But seemingly even if it's a victory, a good victory, it's not only the victory of the people of Xolobeni, it's a victory for all people all over the world because what is happening in Xolobeni is not happening there only, it's happening all over the world. Where there is mining, communities are being affected, their rights are being violated for example the Marikana situation, if you look at Marikana they are saying mining is a good thing but why are people living in shacks. Go to the West Coast where an Australian company is mining there and the mountain is collapsed, environmental issues are being violated, where is the department of minerals? They are no longer there to enforce the law, we just realise that instead of enforcing the law they are promoting mining which is going to be a problem as a country if the Department of Mineral Resources is promoting mining because there will be more environmental issues that are violated if they are not regulated.
What was it that propelled you to become a leader on this issue of community rights?
Honestly, I can say history has a way of repeating itself, if where you are you have a history, your history will guide you, it will tell you where to go. It's not that the people of Xolobeni were cleverer that other communities. We are coming from a rough history, during the 1950s during the Mpondo revolt where our land was about to be taken away from our own fathers and mothers, but they fought. They were executed in Pretoria and buried in one grave but they did not give up. Those who were not killed were offered money for their land but they refused because their next generations were not going to benefit. That's why even today I'm strong enough because I know that if they had taken money at that time I wouldn't be having that peaceful environment, big land and free space today.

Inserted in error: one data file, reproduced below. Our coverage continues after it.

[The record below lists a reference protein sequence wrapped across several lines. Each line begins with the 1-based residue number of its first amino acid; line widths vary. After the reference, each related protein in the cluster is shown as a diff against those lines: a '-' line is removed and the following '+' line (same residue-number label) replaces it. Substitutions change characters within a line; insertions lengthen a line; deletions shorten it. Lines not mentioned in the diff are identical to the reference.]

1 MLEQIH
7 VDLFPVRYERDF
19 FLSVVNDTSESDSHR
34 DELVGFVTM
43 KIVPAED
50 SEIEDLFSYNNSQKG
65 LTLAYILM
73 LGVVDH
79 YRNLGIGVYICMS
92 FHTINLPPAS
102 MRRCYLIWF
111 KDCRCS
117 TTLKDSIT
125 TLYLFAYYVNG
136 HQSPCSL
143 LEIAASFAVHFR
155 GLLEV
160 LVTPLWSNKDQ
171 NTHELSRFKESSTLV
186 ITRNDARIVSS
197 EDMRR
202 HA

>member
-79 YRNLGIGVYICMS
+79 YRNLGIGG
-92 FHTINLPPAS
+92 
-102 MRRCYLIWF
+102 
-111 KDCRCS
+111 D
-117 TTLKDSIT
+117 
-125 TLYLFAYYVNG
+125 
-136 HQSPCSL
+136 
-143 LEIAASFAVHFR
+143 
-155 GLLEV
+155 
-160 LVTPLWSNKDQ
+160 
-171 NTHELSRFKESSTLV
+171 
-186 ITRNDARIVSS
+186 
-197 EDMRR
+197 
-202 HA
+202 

What would you say to other people in your situation who want to confront injustice?
I'd say they need to stand up, when you fight injustice you have to sacrifice your life. If you are not ready to do that, you are not going to fight injustice. It needs people who are brave and ready to sacrifice because fighting injustice is a life and death matter. Because you are not just fighting for yourself, other people will live a better life, it is not about me but about us.
What should the South African government do to address the land rights issue?
It will be better if the South Africa government put the lives of people first than profits and to not speak left and walk right because at this stage, the land issue is a burning issue but we feel that they are not going deeper to protect our land from being taken away from us because on every corner land is being taken but they are talking in parliament saying that they are expropriating land without compensation and giving it back to the people but who are these people they are giving the land? Right now they are taking away the land from us as we speak, they must stop using our traditional leaders as gatekeepers of taking our land, to push this Traditional Courts Bill to say that the chief is the one who's going to make a decision. That is unconstitutional, they must practice what they preach. We have the most beautiful constitution in the world, we have freedom of speech, we have rights now those things must be implemented not the other way round.